ficers, who have been buying war materials
and aupervislng artillery construction at
Essen, left Germany last Tuesday.
Prince Adalbert third son of Emperor
William, who has been ordered by the
emperor to join the eecond-class cruiser
Bertha, attached to the German East
Asiatic squadron, will embark at Genoa,
Italy, on Koenig Wilhelm. which aajed
from Hamburg Thursday, with thirty-one
Junior officers assigned to the east Asia
Mtsstlsn Is Mere teriaas.
PARIS, Oct. 17. Although the officials
do not take an alarmist view of the Russo
Japanese situation, their latest advices In
dicate a renewal of its somewhat serious
Tbe Russian admiralty bat prepared for
a concentration of warships on the Medi
terranean station at other European porta.
The reason lor this it -understood to be tbe
presence of Japanese warships In Euro
pean ports, including two ships which are
about completed at British ship yards. The
Japanese crew of one of the latter ships
bas already arrived, preparatory to taking
over tha vessel.
The exchange of diplomatic notes con
tinues at Tokio, without definite results.
The Japanese preas, which for a time was
restrained by the government bas again
adopted a belligerent attitude.
CssSdeacs st Tekls.
LONDON. Oct 17.-A dispatch to Renter's
Telegram comtany from Toldo aayt: The
Japanebe workmen at tbe Fort Arthur
docks have been discharged. The exodus
from other parts of Manchuria continues.
There Is no excitement at Tokio. The people
have confidence In the government's policy.
MURDER PART OF THE PROGRAM
Meoeeealaa Cssassltlee te Foment Ex.
eltesseat by Isolated Aasae
SALONICA. Oct 17. Recent advices re
ceived here say that the Macedonia commit
teemen have decided for the present to con
tinue fomenting excitement by Isolated as
aassinations. Reports arriving from Sofia tay the mur
der of Prince Ferdinand of Bulgaria has
been decided upon and the Russian consul
general it taid to be in great danger.
EETROOT, Syria, Wednesday, Oct. 17.
The apparent lndifferenoe of the European
powers to the recent outbreak of Moham
medan fanaticism here bas deeply Im
pressed the Christians. The Moslems, on
the other hand, are elated and scoff at tbe
idea of European intervention. The attark
on the Chiifitians was planned weeks before
tbe arrival of the American warships at
Bey root. The then governor, Rechid Bey,
telegraphed the details to Constantinople
and asked fur instructions. None, how
ever, reached him.
That his policy of noninterference was
approved at the Tlldit Kiok waa apparent
from a telegram, signed by the chamber
lain, which was handed to him on the eve
of his departure, after hit diamlsaal from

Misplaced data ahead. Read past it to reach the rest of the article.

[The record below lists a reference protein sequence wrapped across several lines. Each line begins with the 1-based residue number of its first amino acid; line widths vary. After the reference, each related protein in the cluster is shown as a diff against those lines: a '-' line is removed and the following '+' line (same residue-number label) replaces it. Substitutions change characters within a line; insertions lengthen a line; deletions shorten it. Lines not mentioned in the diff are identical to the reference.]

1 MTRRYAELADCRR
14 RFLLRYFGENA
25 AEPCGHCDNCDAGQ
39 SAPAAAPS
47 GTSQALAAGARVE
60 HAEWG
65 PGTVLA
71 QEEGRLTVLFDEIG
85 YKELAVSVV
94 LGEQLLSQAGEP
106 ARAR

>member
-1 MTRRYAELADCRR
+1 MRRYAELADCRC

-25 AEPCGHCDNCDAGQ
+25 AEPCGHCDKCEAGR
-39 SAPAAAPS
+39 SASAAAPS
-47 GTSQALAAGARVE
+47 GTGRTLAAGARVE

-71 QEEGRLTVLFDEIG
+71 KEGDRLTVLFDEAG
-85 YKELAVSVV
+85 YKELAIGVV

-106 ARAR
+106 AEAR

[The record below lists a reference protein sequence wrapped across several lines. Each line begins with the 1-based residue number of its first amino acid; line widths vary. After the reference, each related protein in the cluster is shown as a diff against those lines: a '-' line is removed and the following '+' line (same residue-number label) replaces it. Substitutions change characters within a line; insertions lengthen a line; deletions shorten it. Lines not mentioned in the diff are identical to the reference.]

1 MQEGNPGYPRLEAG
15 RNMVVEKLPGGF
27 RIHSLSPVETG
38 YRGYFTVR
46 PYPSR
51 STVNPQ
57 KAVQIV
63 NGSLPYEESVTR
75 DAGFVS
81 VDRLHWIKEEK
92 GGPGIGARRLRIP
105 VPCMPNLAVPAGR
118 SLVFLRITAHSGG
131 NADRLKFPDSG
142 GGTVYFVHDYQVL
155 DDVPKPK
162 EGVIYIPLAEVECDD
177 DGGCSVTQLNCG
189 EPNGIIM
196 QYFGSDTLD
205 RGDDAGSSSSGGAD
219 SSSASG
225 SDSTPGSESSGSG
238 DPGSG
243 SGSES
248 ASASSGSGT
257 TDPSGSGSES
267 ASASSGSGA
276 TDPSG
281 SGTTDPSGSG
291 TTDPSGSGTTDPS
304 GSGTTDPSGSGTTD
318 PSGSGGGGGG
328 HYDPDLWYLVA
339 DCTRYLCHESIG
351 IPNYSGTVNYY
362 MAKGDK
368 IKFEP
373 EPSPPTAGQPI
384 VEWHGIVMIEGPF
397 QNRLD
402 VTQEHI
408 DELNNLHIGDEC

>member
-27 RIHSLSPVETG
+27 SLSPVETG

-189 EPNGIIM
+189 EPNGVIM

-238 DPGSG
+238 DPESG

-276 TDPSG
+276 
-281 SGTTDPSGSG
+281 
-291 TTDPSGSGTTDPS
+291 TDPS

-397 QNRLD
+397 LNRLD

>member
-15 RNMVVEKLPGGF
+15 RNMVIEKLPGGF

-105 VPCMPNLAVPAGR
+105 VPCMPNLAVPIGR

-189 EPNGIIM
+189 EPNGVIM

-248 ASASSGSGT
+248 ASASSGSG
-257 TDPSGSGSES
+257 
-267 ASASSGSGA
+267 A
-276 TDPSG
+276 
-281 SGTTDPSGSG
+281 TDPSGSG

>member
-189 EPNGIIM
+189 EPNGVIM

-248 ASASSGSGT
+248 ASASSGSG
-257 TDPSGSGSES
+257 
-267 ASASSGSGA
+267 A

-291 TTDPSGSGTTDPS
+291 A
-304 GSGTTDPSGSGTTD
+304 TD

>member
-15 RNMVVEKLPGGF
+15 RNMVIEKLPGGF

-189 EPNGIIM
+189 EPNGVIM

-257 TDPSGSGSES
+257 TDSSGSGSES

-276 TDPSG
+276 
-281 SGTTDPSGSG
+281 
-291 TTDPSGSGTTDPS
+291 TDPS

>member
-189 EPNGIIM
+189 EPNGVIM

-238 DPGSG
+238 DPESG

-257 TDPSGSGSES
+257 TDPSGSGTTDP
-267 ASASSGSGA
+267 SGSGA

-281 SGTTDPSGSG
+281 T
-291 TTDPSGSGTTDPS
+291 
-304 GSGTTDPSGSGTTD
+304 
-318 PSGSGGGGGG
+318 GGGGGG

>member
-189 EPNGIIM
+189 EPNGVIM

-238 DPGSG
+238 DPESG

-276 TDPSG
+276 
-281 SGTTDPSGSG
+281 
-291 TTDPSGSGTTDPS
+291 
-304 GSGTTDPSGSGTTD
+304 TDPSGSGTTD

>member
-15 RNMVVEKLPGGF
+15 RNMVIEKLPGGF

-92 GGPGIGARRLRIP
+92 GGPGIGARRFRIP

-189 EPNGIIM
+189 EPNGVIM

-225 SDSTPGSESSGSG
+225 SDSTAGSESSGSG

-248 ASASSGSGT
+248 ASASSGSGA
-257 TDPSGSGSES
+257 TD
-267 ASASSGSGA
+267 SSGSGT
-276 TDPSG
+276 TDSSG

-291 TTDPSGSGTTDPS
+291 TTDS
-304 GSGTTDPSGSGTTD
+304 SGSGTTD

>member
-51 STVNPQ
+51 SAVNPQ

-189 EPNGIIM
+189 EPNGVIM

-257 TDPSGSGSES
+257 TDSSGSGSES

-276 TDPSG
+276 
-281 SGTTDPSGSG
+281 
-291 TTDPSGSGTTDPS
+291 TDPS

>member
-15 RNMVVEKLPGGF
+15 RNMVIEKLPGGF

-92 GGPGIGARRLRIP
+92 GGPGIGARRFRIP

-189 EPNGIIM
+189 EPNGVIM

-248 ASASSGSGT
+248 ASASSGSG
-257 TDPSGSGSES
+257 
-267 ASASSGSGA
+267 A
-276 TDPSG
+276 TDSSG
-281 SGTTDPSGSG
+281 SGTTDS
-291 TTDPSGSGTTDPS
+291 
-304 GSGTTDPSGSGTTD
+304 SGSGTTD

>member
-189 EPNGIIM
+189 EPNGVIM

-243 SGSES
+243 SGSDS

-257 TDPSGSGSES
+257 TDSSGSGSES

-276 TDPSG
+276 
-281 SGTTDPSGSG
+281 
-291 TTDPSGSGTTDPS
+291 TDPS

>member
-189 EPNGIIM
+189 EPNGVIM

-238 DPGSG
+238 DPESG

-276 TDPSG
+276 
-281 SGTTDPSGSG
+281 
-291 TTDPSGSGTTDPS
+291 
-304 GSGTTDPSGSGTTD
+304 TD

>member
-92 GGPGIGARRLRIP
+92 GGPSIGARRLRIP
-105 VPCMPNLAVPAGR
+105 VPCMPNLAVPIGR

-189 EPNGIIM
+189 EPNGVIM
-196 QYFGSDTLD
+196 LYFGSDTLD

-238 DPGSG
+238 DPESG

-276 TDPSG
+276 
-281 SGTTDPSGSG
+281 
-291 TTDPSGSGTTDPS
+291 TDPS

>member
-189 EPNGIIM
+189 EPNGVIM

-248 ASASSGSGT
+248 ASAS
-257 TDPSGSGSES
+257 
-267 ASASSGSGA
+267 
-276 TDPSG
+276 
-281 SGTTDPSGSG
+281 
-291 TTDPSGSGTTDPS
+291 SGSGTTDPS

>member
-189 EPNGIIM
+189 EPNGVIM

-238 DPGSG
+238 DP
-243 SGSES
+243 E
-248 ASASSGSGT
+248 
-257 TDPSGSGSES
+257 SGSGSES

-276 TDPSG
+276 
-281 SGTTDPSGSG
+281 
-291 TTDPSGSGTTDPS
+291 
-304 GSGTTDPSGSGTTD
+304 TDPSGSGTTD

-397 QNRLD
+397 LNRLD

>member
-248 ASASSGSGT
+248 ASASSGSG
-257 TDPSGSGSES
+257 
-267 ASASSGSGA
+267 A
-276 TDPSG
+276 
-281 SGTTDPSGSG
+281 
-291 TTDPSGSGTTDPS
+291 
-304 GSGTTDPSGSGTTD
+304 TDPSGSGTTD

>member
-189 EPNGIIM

the governorship on the demand of the
United States. Tbe telegram follows:
Your excellency being well ettat.lished In
the eyes of his most sacred majesty, tli
Ka-iiph, you should not allow yourself to tie
In tne least effected by tbe fact of your
dismissal. It is his majesty a imperial wish
that you return at once to Corisisntln.ipl
tn order to be the recipient of imperial
CHICAGO MEN ARE ARRESTED
Obtain Credit to Assess! sf Fifty
Tbessssd Dellsrs, tell Goods
MONTREAL. Oct 1J.-J. H. Edeleen, Rob
ert Edelsen and F. J. Edelaen of Chicago
have been arrested bere on the charge of
obtaining money under false prfenae.
F. J. Ldelsen, it ts alleged, obtained credit
to tbe amount of lUi.at) in the cigar and to
bacco business, sold Lis stock for what it
would bring snd then disappeared.
His store was located In Chicago. Four
teen thousand dollars were recovered.
Psaeesger Tests Is Rssats Rshhes.
BT. PETERSBURG. Oct 17.-Ten men
successfully held us s passenger train be
tseea unabourg and Plaakov, lul miles
from this city, during Friday night. Tbe
men Jumped on the conductor s car, over
powered and bound both conductors, rubbed
the safe and baggage and escaped With the
booty ts as adjoining forest.
THE BEE BULLETIN.
Frwast foe Nebraska Fair Sunday and
Monday; Warmer Sunday.
I Prehlesss for trw Pose te Solve.
' Mark Twsls Bsys a Hesse Is Italy.
Wsr flees Hovers Orrr the ftsst.
A wars Favors I'slteel states.
S Meeeessrers Have Cssshlsstlsss.
Frews Jery Isskle ts Asrree.
CI vie Feserstles Mre-tlsg Eats
S Girl Commits Swirl a e Is (bares.
Problem ef Csrlas for rrlsalasls.
Swi frees Nebraska Tewas.
Prssseross Rselsc Peases Ease.
4 leessl Task ef We sew vers solves!.
Wslktsa; Delegate (Irnri.
Intersstlsssl Bssk Goee te Wslt
Militia Fereee Of for Fort Riley.
Woman Is risk sad Charity.
At the UsesJ Plsyhesees,
Past Week la Omaha Society.
T Oflgktsa Dowse Sewth Dakota.
Cos well Blasts ess lews Hews.
Corshsskers Wslk Over tsetses.
ia ABBasesseats sal Mssle.
1 Weekly Review ef Sports.
Is Mrs Lev sal Wssses Ds Bet.
Mimic War st Fsrt Haley.
15 Wossss's Clah st Cspltsl City.
Mse Wood's story ef Ksperleaee.
1 testssrrrlsl sad risasctal.
at ts S Illsstrsted Bee.
FOOT BALL. RESIXTI.
Xebreeka lO, Haskell Isdlsss O.
Crelghiss lO. froalh Dakota a.
MLaaeeeta 73, Iowa O.
Harvard K, West Pol at O.
Peaasylvsals Mi, Brews O.
W'IboobsIb hi. Brlelt O.
isle XT, Peaasylvssts State O,
Aaaspelis Ss Dlralssea U.
Mieklgss SI. laslaaa .
tklesa-o , ft on b west era A.
relsashta lit. Amherst O.